Doc Hendley Interview at the Environmental Summit for High School Students 2012
by Austin Fisher
Q: What have you learned about yourself and the world through helping others?
A: About myself, I have learned that even someone like me can have an impact in the world. About the world, I have seen that many people are worse off in this world but live a simpler, happier life that I think is better than our own and it is hard to come home and see us, who have it all, just be miserable with our lives rather than just enjoy life like people who have less.
Q: Through this process that you have created, how have your ambitions changed and what is your vision now in the world for Wine to Water?
A: My ambitions have only grown to be that I want to help more and more people. In four years, I have helped 25,000 people around 13 countries through my organization and I only wish to see it grow. By five years, I want to have helped 1,000,000 people worldwide.
Q: Have you ever revisited any community that you have helped?
A: Yes, I do regularly go back to the countries I have helped, except for Darfur. Specifically I visit Uganda, Cambodia, Haiti, Peru and Ethiopia. I am planning on visiting Guatemala now that they are a country we have been able to help.
Q: What advise do you have for people who also feel like you did before about not being able to help anyone?
A: People think we need to learn in school before we can do anything, but we have all of the ability to act right now to make a difference. Nobody can tell you what you can and cannot do, and it only takes that first step. Never be afraid to take that step either, because you have the power to make changes if you take the opportunities right in front of you.
Q: Who or what has been your greatest inspiration?
A: My grandfather for sure. He had to stop playing for theSteelers because of money issues and supporting his family and instead he created his own business where he went and cleaned toilets on his hands and knees. Over the years he has turned that business into a multi-million dollar corporation of his own ambitions and dedication. He had always been the most humble and giving man and a true inspiration to me.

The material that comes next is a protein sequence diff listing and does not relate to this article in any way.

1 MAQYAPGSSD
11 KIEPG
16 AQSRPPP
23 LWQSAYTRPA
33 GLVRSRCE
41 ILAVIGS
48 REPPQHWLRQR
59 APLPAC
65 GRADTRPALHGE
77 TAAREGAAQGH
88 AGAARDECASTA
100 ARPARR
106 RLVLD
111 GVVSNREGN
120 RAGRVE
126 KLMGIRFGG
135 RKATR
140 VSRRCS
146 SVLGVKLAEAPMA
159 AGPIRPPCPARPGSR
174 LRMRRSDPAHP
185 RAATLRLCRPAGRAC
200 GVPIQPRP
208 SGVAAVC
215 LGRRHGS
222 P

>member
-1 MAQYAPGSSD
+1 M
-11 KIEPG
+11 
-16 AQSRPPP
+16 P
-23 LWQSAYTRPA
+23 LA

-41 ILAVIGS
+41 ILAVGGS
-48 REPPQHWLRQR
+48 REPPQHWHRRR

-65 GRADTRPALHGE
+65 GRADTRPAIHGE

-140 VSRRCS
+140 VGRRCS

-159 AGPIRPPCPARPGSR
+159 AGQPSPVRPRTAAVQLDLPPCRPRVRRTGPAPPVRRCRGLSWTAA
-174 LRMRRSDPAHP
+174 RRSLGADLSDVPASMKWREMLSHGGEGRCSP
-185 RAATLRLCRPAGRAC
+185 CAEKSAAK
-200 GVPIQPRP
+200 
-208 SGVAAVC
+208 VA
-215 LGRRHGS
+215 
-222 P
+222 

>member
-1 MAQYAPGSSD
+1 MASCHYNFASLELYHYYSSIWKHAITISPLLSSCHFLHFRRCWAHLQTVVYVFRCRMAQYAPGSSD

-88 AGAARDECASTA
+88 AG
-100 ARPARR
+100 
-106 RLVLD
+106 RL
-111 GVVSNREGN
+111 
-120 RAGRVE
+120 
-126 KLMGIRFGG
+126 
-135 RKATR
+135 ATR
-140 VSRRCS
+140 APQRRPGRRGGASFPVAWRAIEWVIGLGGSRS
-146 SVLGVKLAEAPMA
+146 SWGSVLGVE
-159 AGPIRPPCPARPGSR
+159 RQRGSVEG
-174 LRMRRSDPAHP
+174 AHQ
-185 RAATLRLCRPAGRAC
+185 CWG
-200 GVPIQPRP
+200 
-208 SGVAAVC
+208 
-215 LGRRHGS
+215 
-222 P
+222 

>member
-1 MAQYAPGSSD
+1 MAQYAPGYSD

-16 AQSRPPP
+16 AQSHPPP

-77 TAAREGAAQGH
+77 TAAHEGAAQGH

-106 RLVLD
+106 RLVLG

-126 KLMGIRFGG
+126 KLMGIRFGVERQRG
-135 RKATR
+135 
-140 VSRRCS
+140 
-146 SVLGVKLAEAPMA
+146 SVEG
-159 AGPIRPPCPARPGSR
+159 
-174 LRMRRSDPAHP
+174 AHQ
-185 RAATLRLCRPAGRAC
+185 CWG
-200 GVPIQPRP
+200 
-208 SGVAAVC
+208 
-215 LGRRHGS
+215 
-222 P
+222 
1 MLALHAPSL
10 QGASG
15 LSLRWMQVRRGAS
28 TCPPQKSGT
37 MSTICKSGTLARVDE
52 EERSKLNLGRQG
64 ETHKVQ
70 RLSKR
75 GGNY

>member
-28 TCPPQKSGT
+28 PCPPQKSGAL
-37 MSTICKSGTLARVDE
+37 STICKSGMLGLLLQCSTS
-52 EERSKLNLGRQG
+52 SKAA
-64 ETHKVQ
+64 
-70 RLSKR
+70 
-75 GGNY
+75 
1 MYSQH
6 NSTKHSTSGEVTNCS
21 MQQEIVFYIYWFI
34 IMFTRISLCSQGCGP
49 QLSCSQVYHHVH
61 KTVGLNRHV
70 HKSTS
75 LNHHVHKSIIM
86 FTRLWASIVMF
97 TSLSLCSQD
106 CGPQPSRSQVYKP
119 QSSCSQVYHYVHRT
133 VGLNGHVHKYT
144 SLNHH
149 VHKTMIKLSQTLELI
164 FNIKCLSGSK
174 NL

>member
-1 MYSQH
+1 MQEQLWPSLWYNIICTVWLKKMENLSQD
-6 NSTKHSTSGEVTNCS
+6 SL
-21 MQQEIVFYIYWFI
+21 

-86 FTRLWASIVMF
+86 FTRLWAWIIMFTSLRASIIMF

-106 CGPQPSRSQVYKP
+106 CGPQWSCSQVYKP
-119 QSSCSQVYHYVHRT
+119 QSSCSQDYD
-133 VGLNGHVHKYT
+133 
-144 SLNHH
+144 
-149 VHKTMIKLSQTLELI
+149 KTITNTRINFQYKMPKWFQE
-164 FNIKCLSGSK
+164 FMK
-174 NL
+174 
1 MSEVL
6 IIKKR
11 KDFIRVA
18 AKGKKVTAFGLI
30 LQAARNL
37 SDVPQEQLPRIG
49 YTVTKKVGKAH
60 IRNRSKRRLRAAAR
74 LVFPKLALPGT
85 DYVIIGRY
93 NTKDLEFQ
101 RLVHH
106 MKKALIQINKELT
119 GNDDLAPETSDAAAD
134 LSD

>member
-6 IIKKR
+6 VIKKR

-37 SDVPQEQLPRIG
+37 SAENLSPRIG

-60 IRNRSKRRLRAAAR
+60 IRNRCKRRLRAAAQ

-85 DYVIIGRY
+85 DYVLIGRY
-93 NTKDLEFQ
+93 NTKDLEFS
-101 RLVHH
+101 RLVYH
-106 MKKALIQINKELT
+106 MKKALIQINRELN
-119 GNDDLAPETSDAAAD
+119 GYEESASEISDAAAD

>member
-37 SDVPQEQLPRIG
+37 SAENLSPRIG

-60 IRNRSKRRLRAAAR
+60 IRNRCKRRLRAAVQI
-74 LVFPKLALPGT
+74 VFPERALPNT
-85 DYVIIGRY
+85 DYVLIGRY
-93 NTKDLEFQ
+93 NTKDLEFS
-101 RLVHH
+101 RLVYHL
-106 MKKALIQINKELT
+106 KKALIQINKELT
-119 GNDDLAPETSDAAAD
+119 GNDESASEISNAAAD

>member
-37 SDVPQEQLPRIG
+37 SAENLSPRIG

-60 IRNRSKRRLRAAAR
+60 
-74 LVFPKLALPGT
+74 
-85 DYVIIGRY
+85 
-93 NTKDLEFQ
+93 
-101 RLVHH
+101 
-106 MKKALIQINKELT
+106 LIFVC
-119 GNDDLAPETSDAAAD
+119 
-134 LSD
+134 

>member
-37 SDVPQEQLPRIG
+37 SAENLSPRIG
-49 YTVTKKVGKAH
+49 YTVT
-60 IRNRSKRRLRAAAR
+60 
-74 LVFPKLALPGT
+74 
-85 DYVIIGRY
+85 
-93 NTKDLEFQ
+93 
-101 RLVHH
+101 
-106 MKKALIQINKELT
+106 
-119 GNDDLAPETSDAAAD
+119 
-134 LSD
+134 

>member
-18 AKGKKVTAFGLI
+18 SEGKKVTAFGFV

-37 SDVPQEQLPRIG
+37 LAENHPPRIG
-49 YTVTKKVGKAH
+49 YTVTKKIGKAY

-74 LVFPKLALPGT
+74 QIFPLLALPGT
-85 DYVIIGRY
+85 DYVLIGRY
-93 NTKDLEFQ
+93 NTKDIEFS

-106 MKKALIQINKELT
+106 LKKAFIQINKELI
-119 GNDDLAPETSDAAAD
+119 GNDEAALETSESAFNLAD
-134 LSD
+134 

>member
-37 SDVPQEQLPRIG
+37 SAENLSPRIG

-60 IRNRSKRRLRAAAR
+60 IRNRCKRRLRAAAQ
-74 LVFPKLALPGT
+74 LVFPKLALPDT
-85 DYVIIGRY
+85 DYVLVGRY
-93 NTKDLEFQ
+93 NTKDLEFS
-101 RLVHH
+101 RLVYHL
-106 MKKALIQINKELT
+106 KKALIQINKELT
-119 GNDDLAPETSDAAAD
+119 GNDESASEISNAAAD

Q: What is your goal that you wish to see amounted to in your lifetime with this Wine to Water program?
A: Definitely to see us help 1,000,000 people around the world collectively by our fifth year with Wine to Water, but also by at least the end of my life if I am graced to become an old man, I wish to see the world’s water crisis eradicated entirely so we can move on to other important projects.
A couple of years ago, Cathy Green and Dr. John Wear, the Center for the Environment’s director of operations and executive director, respectively, decided to go to a café in Durham, NC, after a long day of interviews. They were sipping on coffee when a familiar face approached them to say hello: Summit alumnus and then-Duke University student John Hare-Grogg. John attended the National Environmental Summit in 2011, its first year, at a time when he still wasn’t sure where he saw his career going. However, he knew he was passionate about environmental issues, so upon learning about this opportunity in his home state of North Carolina, he included it in his summer plans. “I wasn’t totally sure what to expect,” he says. “It seemed like a great opportunity to go to Salisbury and learn about environmental issues and environmental leadership strategies for a few days. As it turned out, that’s exactly what happened; I had a fantastic experience.” As part of the Summit, in which students are…